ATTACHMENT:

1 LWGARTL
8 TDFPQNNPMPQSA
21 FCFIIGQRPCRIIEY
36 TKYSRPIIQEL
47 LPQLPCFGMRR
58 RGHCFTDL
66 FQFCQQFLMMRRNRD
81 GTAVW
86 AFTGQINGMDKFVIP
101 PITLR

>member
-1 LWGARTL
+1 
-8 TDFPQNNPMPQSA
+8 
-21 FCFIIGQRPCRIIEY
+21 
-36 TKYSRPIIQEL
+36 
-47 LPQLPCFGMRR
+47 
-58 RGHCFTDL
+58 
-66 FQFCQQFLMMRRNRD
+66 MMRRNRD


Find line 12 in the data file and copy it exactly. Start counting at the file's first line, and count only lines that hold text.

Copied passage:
-1 LWGARTL